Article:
Rise of the 21st-Century Black South African Travelogue: Itineraries of Touring and Testing Freedoms

05 October 2022 -05 October 2022 @ 14:15 - 03:15

Details

Date:
October 5, 2022
Time:
02:15 PM - 03:15 AM
Venue:
The Department of Literary Studies in English Common Room
Event Type:
Seminar

Organizer

Aretha Phiri
Phone:
046 603 8766
Email:
a.phiri@ru.ac.za

Abstract: This talk is based on my forthcoming Research in African Literatures article. It shines a spotlight on the 21st-century growth of published travel books and blogs by black South Africans, with a focus on the 2013–20 period. It concerns itself with the publication of black South African travelogues of various kinds during the tumultuous post-transition years of the century’s second decade, marked in extremis by the Marikana massacre. The period gave rise to diverse black literary-cultural forms, including travel texts with their spatial explorations and searching meditations. Through a survey of popular black post-2012 travelogues, many by women, I explore how the texts pursue spatial horizons and probe the parameters of the nation, continent, and world. It engages with works by Sihle Khumalo, Zukiswa Wanner, Lerato Mogoatlhe, Niq Mhlongo, Lesego Malepe, Fikile Hlatshwayo, and the Black Project Children of Post-Apartheid South Africa collective. On one level, the travelogues are concerned with claiming the map and the page, centring black travel subjectivities. On another level, the texts evaluate and calibrate the extent to which post-apartheid, post-Marikana South Africa has “travelled” in relation to its fraught past and how it is faring in relation to imagined futures. In sum, the article argues that the travelogues test concepts of freedom through negotiating and narrating mobility in and beyond contemporary South Africa with all its instabilities, contradictions, and hopes.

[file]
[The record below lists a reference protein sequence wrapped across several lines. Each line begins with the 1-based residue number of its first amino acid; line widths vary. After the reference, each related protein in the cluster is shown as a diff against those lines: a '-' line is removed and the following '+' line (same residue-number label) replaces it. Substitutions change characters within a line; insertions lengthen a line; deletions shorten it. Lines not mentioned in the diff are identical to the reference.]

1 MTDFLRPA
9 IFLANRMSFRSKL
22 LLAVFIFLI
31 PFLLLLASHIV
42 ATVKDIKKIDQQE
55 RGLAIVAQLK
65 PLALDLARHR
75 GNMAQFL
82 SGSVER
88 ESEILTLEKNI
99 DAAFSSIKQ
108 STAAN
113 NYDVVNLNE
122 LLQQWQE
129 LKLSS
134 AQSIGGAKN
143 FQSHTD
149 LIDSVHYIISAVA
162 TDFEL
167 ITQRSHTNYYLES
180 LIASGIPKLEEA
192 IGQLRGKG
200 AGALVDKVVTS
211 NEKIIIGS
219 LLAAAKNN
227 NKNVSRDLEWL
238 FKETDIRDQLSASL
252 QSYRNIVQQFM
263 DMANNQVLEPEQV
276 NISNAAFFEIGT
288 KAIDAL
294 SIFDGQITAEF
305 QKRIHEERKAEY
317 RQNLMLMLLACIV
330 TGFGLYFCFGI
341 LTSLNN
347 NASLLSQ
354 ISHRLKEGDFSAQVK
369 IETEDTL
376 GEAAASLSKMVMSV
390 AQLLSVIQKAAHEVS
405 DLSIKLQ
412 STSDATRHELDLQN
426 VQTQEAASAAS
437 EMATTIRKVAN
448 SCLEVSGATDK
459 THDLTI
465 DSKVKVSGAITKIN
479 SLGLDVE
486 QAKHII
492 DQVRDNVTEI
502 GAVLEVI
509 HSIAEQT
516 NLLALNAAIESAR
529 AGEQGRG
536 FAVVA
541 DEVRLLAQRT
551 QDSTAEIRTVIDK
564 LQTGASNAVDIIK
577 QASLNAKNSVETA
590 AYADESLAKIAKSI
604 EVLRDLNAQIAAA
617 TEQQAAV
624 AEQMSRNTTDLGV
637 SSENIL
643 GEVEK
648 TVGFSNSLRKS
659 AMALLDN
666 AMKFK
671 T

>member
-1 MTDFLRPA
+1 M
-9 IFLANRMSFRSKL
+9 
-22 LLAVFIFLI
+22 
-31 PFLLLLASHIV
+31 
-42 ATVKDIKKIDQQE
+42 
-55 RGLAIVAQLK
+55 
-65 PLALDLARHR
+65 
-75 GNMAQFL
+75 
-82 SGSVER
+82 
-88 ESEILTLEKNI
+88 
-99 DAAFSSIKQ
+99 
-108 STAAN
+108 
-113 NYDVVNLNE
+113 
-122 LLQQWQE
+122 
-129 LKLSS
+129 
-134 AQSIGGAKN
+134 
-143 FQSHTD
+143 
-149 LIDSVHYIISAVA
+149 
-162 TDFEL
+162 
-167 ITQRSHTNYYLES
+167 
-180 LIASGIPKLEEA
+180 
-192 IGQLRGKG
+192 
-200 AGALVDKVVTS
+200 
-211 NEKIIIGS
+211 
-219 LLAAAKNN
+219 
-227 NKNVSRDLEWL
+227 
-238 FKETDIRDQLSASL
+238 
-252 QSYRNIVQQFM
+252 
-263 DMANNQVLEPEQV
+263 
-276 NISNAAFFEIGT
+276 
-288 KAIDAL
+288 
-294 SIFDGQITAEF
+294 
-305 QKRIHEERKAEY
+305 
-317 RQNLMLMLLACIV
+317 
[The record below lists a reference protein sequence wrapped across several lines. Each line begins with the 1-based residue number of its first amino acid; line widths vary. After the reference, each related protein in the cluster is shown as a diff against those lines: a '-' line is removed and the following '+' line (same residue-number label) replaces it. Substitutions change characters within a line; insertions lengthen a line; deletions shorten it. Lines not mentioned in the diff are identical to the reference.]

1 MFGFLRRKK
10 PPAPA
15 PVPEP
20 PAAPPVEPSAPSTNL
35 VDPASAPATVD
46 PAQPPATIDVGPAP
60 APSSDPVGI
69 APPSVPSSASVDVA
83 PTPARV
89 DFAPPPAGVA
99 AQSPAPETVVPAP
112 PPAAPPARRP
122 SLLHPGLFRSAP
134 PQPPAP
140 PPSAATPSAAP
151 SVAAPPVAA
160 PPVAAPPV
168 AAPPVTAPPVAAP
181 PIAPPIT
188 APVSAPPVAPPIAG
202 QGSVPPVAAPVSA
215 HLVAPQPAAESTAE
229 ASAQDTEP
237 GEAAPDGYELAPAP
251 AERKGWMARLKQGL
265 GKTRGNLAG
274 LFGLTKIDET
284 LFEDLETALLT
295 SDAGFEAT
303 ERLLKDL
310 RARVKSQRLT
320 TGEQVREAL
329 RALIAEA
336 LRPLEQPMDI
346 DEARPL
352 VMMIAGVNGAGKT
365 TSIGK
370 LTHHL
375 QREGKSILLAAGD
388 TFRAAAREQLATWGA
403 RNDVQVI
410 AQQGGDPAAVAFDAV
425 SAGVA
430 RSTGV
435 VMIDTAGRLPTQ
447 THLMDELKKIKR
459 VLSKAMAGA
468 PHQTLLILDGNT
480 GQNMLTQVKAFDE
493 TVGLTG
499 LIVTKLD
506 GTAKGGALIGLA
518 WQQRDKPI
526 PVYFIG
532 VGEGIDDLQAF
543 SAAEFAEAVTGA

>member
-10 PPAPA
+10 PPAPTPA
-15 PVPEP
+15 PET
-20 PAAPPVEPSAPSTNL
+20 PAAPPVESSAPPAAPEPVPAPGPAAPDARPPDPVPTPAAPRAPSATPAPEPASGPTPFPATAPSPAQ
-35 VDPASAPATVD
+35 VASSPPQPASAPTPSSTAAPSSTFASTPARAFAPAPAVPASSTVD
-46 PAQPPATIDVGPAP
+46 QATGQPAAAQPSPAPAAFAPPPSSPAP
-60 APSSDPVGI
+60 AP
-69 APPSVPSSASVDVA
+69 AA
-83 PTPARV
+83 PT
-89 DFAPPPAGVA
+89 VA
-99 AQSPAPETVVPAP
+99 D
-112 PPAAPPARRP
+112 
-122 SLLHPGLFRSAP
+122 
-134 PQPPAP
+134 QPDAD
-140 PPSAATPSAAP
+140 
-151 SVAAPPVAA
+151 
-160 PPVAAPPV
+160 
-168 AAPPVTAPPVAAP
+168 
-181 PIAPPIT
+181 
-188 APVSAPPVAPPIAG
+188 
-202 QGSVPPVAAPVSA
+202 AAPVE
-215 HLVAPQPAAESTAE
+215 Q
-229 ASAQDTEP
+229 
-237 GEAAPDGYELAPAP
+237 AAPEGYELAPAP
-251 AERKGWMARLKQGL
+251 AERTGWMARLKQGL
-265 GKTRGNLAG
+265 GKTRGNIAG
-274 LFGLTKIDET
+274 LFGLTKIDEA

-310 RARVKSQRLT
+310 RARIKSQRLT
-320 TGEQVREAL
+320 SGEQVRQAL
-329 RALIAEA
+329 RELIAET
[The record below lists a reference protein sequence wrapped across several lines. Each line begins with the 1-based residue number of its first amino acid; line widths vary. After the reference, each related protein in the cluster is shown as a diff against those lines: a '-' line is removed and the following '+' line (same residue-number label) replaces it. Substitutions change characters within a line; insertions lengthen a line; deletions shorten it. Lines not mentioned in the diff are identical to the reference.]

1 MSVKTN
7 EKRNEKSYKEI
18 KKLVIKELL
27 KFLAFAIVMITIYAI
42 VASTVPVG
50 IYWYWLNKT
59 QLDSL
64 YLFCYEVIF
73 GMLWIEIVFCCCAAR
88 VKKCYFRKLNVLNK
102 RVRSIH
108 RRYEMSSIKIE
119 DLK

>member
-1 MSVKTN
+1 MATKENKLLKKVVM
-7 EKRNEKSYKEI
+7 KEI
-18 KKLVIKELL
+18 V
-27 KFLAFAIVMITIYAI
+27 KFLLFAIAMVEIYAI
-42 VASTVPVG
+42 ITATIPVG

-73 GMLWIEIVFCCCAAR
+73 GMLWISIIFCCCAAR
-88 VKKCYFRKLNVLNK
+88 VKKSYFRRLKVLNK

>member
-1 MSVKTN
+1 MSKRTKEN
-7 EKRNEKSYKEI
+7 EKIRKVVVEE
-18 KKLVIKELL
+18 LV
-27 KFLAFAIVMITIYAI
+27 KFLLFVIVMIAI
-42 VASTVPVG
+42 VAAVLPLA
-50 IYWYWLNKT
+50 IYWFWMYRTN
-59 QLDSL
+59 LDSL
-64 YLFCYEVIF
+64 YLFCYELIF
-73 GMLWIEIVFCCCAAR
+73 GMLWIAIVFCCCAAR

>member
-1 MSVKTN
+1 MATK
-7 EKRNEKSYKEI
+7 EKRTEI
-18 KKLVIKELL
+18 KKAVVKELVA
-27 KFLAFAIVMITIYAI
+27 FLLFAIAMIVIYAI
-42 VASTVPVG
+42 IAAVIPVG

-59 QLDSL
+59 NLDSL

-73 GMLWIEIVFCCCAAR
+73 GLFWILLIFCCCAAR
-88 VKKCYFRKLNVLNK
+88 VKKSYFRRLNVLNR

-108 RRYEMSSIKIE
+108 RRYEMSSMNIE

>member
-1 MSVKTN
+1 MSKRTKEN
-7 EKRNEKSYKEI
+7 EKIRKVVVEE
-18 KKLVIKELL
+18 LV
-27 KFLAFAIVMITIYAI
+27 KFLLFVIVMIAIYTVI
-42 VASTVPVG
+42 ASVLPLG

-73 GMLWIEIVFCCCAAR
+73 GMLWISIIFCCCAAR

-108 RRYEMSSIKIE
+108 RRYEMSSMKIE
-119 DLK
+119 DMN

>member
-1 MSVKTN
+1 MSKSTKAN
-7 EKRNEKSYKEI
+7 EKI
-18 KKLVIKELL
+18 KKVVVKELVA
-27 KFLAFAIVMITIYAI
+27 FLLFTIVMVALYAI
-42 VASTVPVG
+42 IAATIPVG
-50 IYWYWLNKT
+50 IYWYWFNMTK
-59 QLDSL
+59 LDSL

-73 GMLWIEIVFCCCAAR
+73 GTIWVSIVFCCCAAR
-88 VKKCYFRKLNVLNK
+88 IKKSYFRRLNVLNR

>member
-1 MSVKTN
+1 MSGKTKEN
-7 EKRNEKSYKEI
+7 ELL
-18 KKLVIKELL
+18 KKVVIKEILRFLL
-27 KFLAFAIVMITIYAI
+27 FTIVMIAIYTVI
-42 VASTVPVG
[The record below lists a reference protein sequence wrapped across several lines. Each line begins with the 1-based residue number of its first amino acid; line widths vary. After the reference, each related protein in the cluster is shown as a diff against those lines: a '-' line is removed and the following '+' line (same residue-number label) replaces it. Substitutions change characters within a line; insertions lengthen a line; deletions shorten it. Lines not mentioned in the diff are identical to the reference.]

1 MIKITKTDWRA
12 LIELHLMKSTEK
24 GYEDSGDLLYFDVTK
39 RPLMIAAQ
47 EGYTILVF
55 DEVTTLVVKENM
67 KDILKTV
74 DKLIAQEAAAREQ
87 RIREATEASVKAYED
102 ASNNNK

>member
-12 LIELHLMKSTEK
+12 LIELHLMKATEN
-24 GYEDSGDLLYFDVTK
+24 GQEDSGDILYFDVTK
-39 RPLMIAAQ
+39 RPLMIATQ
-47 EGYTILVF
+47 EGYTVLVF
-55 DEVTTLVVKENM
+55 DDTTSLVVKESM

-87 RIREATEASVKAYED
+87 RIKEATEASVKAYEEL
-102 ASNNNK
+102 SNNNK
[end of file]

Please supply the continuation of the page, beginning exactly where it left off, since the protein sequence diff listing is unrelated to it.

Bio: Dr Janet Remmington is a Research Associate at the University of York and University of the Witwatersrand. She has published in a range of journals and books on literary and historical studies of South Africa, including co-editing (with Bhekizizwe Peterson and Brian Willan) the NIHSS-award-winning volume Sol Plaatje’s Native Life in South Africa: Past and Present (Wits Press, 2016). Her monograph in preparation explores the textual cultures, historical contours, and politics of black South African travel, 1850-2020. She combines her research and writing with a professional life in academic publishing.

 

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